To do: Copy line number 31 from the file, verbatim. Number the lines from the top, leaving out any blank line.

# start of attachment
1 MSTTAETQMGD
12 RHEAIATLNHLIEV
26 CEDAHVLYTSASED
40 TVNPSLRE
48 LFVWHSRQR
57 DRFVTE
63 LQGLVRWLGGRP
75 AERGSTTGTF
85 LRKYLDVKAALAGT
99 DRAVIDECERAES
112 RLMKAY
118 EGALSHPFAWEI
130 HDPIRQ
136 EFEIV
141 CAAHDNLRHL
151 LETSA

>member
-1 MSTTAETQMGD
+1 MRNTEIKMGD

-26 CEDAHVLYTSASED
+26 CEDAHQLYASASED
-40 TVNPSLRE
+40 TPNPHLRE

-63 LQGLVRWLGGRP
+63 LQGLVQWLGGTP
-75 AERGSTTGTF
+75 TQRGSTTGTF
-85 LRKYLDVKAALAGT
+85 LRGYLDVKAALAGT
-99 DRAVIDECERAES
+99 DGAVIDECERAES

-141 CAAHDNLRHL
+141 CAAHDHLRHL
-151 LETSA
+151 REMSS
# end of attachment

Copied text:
+99 DGAVIDECERAES